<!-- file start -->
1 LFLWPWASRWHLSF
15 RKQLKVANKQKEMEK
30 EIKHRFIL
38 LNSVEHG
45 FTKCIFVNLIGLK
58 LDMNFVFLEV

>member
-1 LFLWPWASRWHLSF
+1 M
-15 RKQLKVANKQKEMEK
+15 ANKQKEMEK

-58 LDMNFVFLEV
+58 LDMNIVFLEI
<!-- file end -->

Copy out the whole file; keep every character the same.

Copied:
1 LFLWPWASRWHLSF
15 RKQLKVANKQKEMEK
30 EIKHRFIL
38 LNSVEHG
45 FTKCIFVNLIGLK
58 LDMNFVFLEV

>member
-1 LFLWPWASRWHLSF
+1 M
-15 RKQLKVANKQKEMEK
+15 ANKQKEMEK

-58 LDMNFVFLEV
+58 LDMNIVFLEI